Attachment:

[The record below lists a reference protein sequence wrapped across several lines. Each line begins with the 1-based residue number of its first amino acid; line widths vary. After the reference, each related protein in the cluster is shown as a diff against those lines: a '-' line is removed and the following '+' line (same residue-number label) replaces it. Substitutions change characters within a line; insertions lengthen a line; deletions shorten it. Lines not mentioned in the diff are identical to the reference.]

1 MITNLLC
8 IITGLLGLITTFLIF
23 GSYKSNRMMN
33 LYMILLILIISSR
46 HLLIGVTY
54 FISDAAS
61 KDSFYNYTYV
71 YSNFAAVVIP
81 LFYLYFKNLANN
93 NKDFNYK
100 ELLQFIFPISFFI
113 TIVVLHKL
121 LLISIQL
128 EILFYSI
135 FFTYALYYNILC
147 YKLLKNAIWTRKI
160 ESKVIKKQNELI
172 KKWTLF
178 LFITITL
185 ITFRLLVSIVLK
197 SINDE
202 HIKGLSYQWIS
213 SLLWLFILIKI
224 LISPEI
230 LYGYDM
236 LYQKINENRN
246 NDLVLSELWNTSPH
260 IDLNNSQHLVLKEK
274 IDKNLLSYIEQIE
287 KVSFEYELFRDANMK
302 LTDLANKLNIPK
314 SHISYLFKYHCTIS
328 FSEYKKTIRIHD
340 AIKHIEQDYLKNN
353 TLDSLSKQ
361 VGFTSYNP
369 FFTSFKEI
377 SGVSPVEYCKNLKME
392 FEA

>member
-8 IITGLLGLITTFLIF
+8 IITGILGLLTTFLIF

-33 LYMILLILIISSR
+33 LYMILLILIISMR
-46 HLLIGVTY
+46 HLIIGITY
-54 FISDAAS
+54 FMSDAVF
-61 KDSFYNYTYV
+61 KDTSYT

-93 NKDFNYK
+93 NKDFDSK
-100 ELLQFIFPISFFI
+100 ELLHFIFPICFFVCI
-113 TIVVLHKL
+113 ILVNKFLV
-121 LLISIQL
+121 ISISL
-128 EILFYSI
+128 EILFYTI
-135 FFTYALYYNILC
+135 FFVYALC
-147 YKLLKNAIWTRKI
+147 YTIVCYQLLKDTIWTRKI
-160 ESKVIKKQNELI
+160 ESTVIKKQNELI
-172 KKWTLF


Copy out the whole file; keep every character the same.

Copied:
[The record below lists a reference protein sequence wrapped across several lines. Each line begins with the 1-based residue number of its first amino acid; line widths vary. After the reference, each related protein in the cluster is shown as a diff against those lines: a '-' line is removed and the following '+' line (same residue-number label) replaces it. Substitutions change characters within a line; insertions lengthen a line; deletions shorten it. Lines not mentioned in the diff are identical to the reference.]

1 MITNLLC
8 IITGLLGLITTFLIF
23 GSYKSNRMMN
33 LYMILLILIISSR
46 HLLIGVTY
54 FISDAAS
61 KDSFYNYTYV
71 YSNFAAVVIP
81 LFYLYFKNLANN
93 NKDFNYK
100 ELLQFIFPISFFI
113 TIVVLHKL
121 LLISIQL
128 EILFYSI
135 FFTYALYYNILC
147 YKLLKNAIWTRKI
160 ESKVIKKQNELI
172 KKWTLF
178 LFITITL
185 ITFRLLVSIVLK
197 SINDE
202 HIKGLSYQWIS
213 SLLWLFILIKI
224 LISPEI
230 LYGYDM
236 LYQKINENRN
246 NDLVLSELWNTSPH
260 IDLNNSQHLVLKEK
274 IDKNLLSYIEQIE
287 KVSFEYELFRDANMK
302 LTDLANKLNIPK
314 SHISYLFKYHCTIS
328 FSEYKKTIRIHD
340 AIKHIEQDYLKNN
353 TLDSLSKQ
361 VGFTSYNP
369 FFTSFKEI
377 SGVSPVEYCKNLKME
392 FEA

>member
-8 IITGLLGLITTFLIF
+8 IITGILGLLTTFLIF

-33 LYMILLILIISSR
+33 LYMILLILIISMR
-46 HLLIGVTY
+46 HLIIGITY
-54 FISDAAS
+54 FMSDAVF
-61 KDSFYNYTYV
+61 KDTSYT

-93 NKDFNYK
+93 NKDFDSK
-100 ELLQFIFPISFFI
+100 ELLHFIFPICFFVCI
-113 TIVVLHKL
+113 ILVNKFLV
-121 LLISIQL
+121 ISISL
-128 EILFYSI
+128 EILFYTI
-135 FFTYALYYNILC
+135 FFVYALC
-147 YKLLKNAIWTRKI
+147 YTIVCYQLLKDTIWTRKI
-160 ESKVIKKQNELI
+160 ESTVIKKQNELI
-172 KKWTLF